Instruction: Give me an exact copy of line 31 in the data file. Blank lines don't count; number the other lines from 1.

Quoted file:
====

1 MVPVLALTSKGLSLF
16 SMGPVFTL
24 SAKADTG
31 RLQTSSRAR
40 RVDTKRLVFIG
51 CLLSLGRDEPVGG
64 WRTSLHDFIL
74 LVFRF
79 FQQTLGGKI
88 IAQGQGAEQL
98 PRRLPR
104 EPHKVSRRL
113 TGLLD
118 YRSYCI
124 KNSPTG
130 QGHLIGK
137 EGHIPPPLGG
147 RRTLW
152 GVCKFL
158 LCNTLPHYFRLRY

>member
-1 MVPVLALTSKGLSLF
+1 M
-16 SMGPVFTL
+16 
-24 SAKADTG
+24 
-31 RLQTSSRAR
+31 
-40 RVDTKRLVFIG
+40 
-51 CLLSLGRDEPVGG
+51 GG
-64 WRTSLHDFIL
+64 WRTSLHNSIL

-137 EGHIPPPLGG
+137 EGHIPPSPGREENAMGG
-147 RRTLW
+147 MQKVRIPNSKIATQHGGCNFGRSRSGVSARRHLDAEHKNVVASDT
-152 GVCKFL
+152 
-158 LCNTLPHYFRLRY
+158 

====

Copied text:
+40 